Exploring The Island – my personal nature paradise on the south coast of Africa

Just a few minutes drive from my home on the south coast of Africa is a rare and curious geological feature called “The Island”. I went to explore it again recently as it’s one of my favorite spots in the area. It’s not really an island although you could call it one. It’s a rare anomaly actually the likes of which I have only ever seen in Thailand once in one particular place.


The geological feature consists of a long peninsula protruding out to sea like a finger, called Robberg Peninsula. And just offshore of the peninsula on one side is a little island of sorts, joined to the peninsula by a thin slither of white beach sand. The sandbank is the only access to the island itself and acts as a bridge, which is always available despite the tidal fluctuation.

So the island is like an appendage to the peninsula and creates a unique feature which is great for exploring. I presume at really high tides or during storms the sandbank that connects the little island may on rare occasions be covered over by the sea water, but on all occasions that I’ve visited the site, the sand bar has been dry and available to traverse as a bridge to the little island.


Sitting on the sandbar is a rare and curious experience as you have the waves of the ocean washing up onto the beach on both sides of you. It feels great to then walk up onto the island and feel as if you have the place to yourself. I go there to get in touch with nature and bask in the sun and surf spray which is so life-affirming and exhilarating.

From the island I feel like I am a sovereign entity in my own kingdom...of a few feet in diameter, surrounded by the ocean except for the drawbridge effect created by the sandbar which breaks up the mote that surrounds my fortress island. I guess this is how I fantasize as I wonder about alone on these vast open expanses of shoreline available to me on the south coast of Africa.


It’s actually a tourist hotspot and groups of international travelers can be seen occasionally hiking around the peninsula itself. There is a car parking lot and an entrance gate at the beginning of the Robberg Peninsula, where one pays a fee to enter what is actually a park and marine reserve site. The name “Robberg” means place of seals, since this is a massive seal breeding colony. Sometimes you see them swimming about in the ocean offshore. Add to this the prolific bird life including the endangered Oystercatcher, and you have a fine eco-tourist site that is actually very attractive. As a local I don’t bother to pay at the main gate and simply walk up onto the peninsula freely from the beach, since I know the paths well.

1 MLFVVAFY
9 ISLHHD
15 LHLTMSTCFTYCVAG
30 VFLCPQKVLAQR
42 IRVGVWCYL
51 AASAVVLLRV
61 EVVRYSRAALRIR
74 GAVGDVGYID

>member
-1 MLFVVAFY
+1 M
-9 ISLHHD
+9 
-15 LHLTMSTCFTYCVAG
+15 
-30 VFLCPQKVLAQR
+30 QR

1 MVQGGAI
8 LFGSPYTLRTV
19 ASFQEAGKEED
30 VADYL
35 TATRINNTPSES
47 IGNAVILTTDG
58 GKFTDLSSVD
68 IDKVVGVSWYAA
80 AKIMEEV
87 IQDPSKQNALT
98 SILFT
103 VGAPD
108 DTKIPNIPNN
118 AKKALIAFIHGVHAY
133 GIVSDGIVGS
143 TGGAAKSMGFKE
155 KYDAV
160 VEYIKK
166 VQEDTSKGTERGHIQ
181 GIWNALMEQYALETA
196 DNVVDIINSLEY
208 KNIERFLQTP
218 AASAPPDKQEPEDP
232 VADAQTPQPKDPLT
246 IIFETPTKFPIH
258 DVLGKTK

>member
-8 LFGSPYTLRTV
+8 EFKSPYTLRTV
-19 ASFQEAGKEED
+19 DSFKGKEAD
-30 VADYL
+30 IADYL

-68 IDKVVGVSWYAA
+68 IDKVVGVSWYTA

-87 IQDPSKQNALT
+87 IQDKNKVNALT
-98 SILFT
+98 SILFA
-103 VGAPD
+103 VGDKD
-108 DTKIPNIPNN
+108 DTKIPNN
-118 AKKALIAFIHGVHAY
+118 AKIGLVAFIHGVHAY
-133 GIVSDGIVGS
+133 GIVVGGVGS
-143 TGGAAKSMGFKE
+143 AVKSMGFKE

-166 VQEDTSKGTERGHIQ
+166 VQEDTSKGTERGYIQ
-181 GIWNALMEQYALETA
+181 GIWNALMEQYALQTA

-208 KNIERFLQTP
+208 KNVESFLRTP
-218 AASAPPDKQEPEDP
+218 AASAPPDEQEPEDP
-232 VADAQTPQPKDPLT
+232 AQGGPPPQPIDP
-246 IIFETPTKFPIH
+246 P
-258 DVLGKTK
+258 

Dolphins are also permanent residents and can be seen sometimes in long lines as the school (or is it a pod) passes by, some leaping into the air above the waves. Naturally there are also sharks around although you seldom see them, and in season you will see whales which is a really majestic site to behold.


Every year around this time now – mid winter in the south – whales come to this bay to make it their home for a few months while they give birth to their young. The marine nature reserve is one of the few in the world and I feel blessed to live on its shores and get the chance to see the beautiful whales that frequent the region. If you’re lucky you may see some acrobatics as the whales breach and jump up out of the water only to crash back down onto it, making a massive splash in true playful manner.

Although I like the island for its uniqueness as a geological feature, the entire coastline here in what is called The Garden Route, on the south coast of Africa, about 550 km east of The Cape of Good Hope, is a real paradise for nature lovers and outdoor sports fanatics. Anything from surfing to mountain biking to zipline or bungi jumping is all available here.


Then of course there’s the wildlife watching, including birds, sea life and even elephants not far from this area. I have the true African experience in my back yard as a playground all year long. Tourism is obviously greatly reduced this year due to travel limitations globally but the animals continue their travels and their beautiful natural existence, so I have the chance to admire them whenever I wish.

These are some of the perks of living in such a remote place like the southernmost coastline of the African continent. I’m surrounded by the vast natural playground of the wild and free with some of the best climate on the planet all year long. If we ever go back to the old norm then make an effort to come and visit this region as you will find it truly inspiring and uplifting. Look me up and I will show you around my personal paradise on earth.


(photos my own)

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